Cecil Andrus, secretary of the interior, is having good success with his peregrine falcons, whose lives have become a continuing saga on the television news programs. They have been showing wonderful colored pictures of those formidable birds perched on the television antenna atop the Interior Building. Seen from afar like that, the broad shouldered black and white predators, with their natty striped convicts' trousers, black "moustaches," yellow talons and yellow beaks, have been beautiful against the chalky pastel backdrop of Washington's summer dusk, and our news anchormen, who are known to have the right values, have been husky voiced, even reverent, in the verbal scrollwork they've put around this scene.
From another angle, perhaps -- say, from straight on, with that cruel hooked beak blackly gaping as the bird pants in the August heat, and the flat yellow dimes of eyes balefully sizing up one's possible calorie content, they may be somewhat less lovely, although with Mr. Andrus out selling them like he is -- and yea, with Robert Redford, Paul Newman and John Denver selling them -- they are likely to be around our city long enough for us to see them in other settings than just those soft nocturnes on TV.
After all, the "babies" -- as the young ones are called by the deep voice of television news -- are growing fast, and it ought not to be long now before the Farragut Square lunch crowd will be treated to more than just jugglers, jigglers, mimes and the nitty-grittiest of all dirt bands. Because when one of those things comes hurtling in at 180 miles an hour to pop a fat pigeon -- most typically while the victim is in flight -- you have what can only be called a public event, even a spectacle, becasue said victim explodes in feathers, blood and entrails over a considerable area, leaving all sorts of surprises in one's picnic lunch. This is what is known as bringing government home to the people.
Some might find this distasteful, even uncivilized, but Mr. Andrus assures us it is all to the good, and so the pigeon-popping and songbird smashing will continue whether we like it or not. If some of the falcons turn up missing, others will be brought, and in the meantime, we Washingtonians, who need so keenly to have our consciousnesses raised, will be able to share with other Americans the privilege of ponying up the salaries of those Interior employees whose sole job is to hover over the welfare of the predators. This, of course, requires expensive television cameras and monitors that we also pay for, and the supplemental grub that we likewise pay for, to say nothing of the sophisticated hand-held electronic surveillance equipment by which these creatures are tracked through our streets to make sure that none of us is giving them a hard time.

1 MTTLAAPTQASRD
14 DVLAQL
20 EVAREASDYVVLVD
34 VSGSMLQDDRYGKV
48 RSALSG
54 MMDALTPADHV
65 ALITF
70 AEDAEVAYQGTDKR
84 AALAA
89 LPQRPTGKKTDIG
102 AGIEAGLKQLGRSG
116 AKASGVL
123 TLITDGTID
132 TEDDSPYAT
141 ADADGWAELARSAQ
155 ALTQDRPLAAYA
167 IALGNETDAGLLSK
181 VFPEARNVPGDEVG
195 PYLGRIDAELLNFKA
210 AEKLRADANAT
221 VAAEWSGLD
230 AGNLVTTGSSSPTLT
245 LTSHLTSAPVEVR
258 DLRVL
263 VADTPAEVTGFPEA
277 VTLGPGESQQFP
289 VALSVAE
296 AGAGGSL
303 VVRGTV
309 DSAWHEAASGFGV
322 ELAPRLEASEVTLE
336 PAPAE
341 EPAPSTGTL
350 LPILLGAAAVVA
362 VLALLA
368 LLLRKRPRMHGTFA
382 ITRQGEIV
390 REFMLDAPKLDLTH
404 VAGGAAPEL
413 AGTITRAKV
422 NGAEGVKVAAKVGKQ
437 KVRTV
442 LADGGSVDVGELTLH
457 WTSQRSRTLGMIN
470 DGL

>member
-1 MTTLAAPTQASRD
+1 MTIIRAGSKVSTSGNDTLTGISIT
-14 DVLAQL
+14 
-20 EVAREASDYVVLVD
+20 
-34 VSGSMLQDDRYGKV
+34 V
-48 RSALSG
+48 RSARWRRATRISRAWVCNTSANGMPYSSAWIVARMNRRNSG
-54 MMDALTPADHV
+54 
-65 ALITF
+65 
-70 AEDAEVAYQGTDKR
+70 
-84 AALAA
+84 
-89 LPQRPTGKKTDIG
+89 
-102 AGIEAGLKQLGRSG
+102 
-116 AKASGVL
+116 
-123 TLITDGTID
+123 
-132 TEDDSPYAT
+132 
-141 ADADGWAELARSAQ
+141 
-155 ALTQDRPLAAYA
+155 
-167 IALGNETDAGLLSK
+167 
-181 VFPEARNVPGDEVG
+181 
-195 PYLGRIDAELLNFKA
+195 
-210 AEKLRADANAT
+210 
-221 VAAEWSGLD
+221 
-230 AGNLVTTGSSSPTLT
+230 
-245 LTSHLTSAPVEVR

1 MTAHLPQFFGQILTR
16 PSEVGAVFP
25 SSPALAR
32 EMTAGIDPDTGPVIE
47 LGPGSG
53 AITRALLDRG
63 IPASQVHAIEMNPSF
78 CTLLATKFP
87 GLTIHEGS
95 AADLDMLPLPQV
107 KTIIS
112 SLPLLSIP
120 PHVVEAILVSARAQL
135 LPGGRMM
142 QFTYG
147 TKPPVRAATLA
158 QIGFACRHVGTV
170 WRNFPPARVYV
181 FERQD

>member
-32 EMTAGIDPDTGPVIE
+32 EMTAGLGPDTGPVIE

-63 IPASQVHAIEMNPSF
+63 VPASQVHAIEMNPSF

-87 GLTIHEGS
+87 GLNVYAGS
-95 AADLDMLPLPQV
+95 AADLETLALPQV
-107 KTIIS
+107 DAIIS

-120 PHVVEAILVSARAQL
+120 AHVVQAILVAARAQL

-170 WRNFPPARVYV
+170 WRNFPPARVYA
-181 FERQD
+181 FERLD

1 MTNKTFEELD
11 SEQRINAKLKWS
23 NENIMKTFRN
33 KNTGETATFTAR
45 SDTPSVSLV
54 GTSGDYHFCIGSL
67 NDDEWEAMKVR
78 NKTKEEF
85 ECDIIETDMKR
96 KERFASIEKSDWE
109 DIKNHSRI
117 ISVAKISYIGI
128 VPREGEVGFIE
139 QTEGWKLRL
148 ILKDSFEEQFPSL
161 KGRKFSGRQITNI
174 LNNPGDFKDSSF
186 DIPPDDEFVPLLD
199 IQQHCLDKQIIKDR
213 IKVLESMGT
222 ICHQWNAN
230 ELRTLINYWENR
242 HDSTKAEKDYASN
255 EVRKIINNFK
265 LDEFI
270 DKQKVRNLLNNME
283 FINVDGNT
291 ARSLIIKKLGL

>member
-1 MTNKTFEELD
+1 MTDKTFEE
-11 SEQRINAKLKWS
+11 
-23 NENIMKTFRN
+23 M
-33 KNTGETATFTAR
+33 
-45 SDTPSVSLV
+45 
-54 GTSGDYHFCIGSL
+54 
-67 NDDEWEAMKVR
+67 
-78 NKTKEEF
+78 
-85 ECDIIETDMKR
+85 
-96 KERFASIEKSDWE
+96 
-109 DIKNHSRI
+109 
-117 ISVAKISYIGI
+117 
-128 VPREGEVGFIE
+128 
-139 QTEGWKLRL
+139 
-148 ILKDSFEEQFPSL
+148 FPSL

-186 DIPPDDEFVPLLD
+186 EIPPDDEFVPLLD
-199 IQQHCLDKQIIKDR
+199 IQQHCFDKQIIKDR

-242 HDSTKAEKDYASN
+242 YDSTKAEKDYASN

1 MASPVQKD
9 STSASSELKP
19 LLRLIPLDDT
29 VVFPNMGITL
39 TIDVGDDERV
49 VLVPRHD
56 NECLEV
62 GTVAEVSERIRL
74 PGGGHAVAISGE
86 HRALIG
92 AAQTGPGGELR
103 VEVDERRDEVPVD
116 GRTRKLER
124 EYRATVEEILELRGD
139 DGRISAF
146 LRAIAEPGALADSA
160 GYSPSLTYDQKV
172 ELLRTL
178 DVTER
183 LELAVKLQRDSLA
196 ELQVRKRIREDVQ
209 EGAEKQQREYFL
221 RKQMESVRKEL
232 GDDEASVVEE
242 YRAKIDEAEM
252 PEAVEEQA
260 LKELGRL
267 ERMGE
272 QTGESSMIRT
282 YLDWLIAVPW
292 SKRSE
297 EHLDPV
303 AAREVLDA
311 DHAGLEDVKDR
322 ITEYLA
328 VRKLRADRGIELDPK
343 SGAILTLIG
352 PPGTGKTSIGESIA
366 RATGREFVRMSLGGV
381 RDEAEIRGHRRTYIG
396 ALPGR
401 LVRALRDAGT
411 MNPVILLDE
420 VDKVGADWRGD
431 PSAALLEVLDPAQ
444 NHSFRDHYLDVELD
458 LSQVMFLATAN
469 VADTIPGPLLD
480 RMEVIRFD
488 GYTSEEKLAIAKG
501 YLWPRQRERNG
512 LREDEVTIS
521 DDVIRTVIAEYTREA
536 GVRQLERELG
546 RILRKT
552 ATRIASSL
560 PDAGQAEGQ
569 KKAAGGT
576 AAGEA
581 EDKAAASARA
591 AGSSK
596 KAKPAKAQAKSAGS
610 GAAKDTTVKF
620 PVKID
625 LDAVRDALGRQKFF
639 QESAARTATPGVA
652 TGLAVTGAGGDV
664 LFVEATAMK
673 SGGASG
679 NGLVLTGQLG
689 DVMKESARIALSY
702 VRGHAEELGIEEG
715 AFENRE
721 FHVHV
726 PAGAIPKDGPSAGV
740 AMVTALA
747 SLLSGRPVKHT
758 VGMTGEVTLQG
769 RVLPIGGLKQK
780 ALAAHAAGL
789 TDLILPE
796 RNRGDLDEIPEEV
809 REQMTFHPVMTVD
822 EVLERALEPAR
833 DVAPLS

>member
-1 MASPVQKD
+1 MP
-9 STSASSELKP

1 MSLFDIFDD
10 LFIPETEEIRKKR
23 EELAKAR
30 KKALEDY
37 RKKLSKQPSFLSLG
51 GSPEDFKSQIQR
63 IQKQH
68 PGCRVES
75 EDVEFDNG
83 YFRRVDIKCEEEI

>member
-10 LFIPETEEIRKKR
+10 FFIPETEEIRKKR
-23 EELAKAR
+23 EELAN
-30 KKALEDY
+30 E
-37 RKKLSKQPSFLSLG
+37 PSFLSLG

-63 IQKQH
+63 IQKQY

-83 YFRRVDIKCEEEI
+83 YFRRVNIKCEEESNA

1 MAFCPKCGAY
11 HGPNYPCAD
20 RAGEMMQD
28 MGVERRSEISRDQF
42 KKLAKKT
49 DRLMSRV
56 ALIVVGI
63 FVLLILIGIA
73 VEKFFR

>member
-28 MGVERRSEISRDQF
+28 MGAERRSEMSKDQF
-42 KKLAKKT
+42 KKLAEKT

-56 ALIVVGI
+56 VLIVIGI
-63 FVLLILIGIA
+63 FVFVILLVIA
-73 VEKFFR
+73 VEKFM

In the meanwhile, Mr. Andrus, who is democratic, even humble, in his own dining tastes, will presumably continue having his noon bowl of soup indoors at the regular employees' cafeteria, and will be driven to and from work in the chauffeured Ford LTD (our treat), and this will keep him from having to experience any unpleasantness in Farragut Square and other places where the consciousness-raising will be accompanied by the gouting of blood. And, of course, there is nothing new to all this, since subsidizing and praising predators, foreign and domestic, has been a premiere activity of our federal government for many years now, and we are used to being told that what might seem like rapacity to some is situation-stabilizing to others. So perhaps the falcons aren't worth worrying about, after all; at least, not in my neighborhood, where we don't go in for introspective brooding, and where one of Mr. Andrus' falcons, should his peregrinations bring him plummeting down for a song-bird hors d'ouvre, will exit feet first. After all, we Washingtonians, too, are part of the nature that the secretary professes to admire, and as Baron d'Holbach once remarked, "Those who worship nature should remember that her ultimate purpose is to kill you; and that ultimately, she will succeed."
Anyway, as you can see, I've no use for those lice-ridden intruders, whose very name means "alien," and thought to myself, as Mr. Andrus was giving the speech at their unveiling, just who in the hell does he think he is? So far as I know, he didn't consult any of us who have to live in Washington as to whether we want those things hurtling about the city. For instance, I have been here for 25 years, and he didn't ask me. But Mr. Andrus, who has been here for two, and has possibly seen the place only from the inside of the LTD, is going back out West or wherever he came from, leaving those verminous killers fecundating all over the rooftops of this town, and toting with him, no doubt, a medal from the wildlife people, a congratulatory wire from Robert Redford and the droll satisfaction of having helped convince the rest of the country that it is Washington that imposes things on Idaho. Which isn't to say that things might not be worse, because when one thinks of this administration's eagerness to run this city to suit the "nature-loving" celebrities who are not obliged to live here, it is perhaps a wonder that they have not turned asps, ocelots and grizzly bears loose on us, so that Mr. Andrus could give one of his lyrical speeches while some fanged quadruped gnawed the haunch of a slow-footed commuter.
The truth of the matter, of course, is that the peregrine falcons -- which proliferate up north, as well as in South America, Eurasia, Africa and Australia -- are not nearly so endangered as is our self-respect. Nor is Mr. Andrus, whose feathered thugs feed on our own passivity fully as much as they do on pigeons, any villain, but merely the perpetrator of a minuscule outrage that we did not care to oppose. And maybe that's only the ennui of summer, after all, as 1980 slides in toward us more subtly than any dusk, wherein darker things will be abroad than just black wings.